Easing of car makers' restrictions on parts to cut repair bills
The costs to insurers of car parts are set to fall as a result of government legislation introduced this week.
New rules controlling the sale and distribution of manufacturers' and non-manufacturers' parts should see millions of pounds cut from the price of repair work, driving down the cost of premiums.
It is understood that car makers such as Ford and Vauxhall currently make significant profit from the tightly controlled sale of original parts, coupled with restrictions on the use of non-manufacturers' parts.
The end of block exemption practices should see competition in both these market areas, according to experts.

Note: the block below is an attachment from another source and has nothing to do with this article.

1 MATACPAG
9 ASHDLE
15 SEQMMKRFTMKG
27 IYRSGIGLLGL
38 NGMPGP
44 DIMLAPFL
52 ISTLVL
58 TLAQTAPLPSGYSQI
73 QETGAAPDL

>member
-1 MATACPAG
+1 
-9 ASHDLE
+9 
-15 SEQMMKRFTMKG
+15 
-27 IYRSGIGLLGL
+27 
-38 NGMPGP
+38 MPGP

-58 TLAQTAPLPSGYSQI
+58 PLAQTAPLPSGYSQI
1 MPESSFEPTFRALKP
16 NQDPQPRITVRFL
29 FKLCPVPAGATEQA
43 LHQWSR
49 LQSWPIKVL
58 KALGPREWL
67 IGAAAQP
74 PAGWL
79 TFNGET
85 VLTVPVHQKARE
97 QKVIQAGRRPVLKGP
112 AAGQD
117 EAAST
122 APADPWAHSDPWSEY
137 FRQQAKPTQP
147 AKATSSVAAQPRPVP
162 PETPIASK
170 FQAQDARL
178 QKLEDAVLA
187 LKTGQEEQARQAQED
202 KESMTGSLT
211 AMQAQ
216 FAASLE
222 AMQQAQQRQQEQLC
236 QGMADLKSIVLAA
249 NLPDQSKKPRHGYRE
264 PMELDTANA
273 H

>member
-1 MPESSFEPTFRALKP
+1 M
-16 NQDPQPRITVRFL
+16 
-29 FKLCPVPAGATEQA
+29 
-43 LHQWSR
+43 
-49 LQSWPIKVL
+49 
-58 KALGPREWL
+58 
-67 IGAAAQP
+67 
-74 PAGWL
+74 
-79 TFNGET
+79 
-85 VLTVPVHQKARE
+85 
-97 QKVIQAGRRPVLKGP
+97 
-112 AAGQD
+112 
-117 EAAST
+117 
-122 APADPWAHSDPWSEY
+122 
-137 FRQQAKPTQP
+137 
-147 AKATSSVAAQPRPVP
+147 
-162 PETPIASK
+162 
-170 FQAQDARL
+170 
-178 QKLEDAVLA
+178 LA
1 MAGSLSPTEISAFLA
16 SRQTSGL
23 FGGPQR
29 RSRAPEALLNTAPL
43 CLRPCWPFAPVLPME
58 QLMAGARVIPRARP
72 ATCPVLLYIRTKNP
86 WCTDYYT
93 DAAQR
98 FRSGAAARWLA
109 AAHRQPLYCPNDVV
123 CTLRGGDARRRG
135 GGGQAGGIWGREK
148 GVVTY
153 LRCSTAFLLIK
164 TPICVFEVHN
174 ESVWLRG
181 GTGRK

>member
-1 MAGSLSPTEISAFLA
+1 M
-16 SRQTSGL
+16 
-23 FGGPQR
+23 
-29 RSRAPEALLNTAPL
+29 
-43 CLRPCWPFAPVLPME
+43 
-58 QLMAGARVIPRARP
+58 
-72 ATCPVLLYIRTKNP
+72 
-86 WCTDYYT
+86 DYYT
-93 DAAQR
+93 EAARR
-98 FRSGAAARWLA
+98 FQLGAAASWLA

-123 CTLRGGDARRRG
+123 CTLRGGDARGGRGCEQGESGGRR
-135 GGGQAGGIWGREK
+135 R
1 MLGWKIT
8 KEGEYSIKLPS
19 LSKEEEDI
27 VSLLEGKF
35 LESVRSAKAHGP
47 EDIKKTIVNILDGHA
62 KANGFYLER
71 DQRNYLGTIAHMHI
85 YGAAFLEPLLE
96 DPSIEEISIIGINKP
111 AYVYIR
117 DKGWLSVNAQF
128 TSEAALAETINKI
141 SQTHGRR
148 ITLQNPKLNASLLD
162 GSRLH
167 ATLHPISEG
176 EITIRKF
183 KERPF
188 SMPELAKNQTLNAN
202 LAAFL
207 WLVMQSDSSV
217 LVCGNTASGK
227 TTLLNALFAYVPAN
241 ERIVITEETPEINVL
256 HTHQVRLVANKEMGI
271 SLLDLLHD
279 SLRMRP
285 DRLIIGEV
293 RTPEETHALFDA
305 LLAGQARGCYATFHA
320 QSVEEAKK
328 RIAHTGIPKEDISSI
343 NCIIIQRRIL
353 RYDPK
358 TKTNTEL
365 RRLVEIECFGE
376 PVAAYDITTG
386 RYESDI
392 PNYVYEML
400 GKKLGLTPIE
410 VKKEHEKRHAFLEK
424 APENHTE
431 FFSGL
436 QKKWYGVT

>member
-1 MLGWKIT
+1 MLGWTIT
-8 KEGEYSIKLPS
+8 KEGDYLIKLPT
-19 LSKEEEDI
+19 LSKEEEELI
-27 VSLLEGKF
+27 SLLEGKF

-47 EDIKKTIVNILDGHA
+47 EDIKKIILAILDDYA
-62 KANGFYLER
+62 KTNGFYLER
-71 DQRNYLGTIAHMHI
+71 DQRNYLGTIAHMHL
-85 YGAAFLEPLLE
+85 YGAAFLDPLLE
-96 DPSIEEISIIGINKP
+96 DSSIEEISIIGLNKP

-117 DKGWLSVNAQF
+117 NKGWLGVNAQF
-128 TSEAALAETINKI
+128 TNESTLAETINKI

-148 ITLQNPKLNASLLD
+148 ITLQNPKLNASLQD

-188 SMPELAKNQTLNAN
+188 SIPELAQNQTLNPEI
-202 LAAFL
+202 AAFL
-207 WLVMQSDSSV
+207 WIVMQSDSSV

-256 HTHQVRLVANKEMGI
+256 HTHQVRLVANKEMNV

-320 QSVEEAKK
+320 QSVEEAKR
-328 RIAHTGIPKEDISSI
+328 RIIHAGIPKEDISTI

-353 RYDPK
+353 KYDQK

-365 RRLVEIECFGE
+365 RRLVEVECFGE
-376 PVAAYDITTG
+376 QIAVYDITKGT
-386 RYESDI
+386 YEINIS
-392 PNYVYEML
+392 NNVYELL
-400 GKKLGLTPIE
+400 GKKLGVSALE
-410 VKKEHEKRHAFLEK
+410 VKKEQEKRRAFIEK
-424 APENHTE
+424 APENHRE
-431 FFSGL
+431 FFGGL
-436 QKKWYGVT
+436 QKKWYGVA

Norton Consulting managing director Eddie Longworth said: "The biggest effect will be on the opportunity to reduce claims costs through the liberalisation of the parts market. This should allow insurers to cut premiums or reduce losses."
Norwich Union looks set to be one of the first insurers to exploit the changes. The insurer has set up Project Unity with parts supplier Lex Auto Logistics, giving the insurer access to parts at a considerable saving, says Longworth
But these savings, warns Longworth, may not be entirely straightforward: "It remains to be seen just how liberal the market becomes, as there are other parts of the industry struggling to protect their margins. Motor manufacturers will fight to protect their market."
The legislation covers a repair market worth an estimated £5bn per year; with 40% of these costs going on spare parts the savings could be immense.
But, not all insurers believe the motorist will see a direct benefit.
Allianz Cornhill motor damage claims manager Dane Loosley said: "We think it will inject competition into the market which is always a good thing.
"We cannot say it will reduce premiums, but it will slow the rise."